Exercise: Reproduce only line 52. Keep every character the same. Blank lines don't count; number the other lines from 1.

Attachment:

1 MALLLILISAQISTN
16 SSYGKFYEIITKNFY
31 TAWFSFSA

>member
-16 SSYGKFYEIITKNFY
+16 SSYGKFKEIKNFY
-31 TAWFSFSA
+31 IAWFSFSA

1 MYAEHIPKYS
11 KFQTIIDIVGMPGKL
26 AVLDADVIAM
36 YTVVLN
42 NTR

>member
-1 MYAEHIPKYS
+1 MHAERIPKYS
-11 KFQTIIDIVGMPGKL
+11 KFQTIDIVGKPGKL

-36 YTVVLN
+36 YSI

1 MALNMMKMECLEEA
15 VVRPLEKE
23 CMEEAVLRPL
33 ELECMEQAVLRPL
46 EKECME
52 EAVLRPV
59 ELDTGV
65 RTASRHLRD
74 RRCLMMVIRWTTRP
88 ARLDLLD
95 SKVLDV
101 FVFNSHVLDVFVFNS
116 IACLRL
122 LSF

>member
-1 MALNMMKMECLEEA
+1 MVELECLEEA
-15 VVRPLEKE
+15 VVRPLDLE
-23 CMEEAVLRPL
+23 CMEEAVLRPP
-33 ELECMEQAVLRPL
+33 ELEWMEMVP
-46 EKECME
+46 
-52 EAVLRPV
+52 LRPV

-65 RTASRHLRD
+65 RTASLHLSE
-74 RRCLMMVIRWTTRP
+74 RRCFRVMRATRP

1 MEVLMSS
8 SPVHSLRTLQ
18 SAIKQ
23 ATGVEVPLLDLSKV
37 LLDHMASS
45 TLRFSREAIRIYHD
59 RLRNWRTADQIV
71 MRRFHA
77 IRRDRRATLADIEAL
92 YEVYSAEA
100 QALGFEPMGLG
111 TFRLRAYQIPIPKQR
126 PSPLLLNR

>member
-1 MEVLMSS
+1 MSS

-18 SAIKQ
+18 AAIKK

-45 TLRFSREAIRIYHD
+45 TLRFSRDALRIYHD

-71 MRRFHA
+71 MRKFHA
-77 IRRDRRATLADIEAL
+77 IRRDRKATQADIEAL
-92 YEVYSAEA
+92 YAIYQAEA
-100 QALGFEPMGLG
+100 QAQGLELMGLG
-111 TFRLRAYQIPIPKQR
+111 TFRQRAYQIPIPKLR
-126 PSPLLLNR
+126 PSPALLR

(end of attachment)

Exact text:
1 MEVLMSS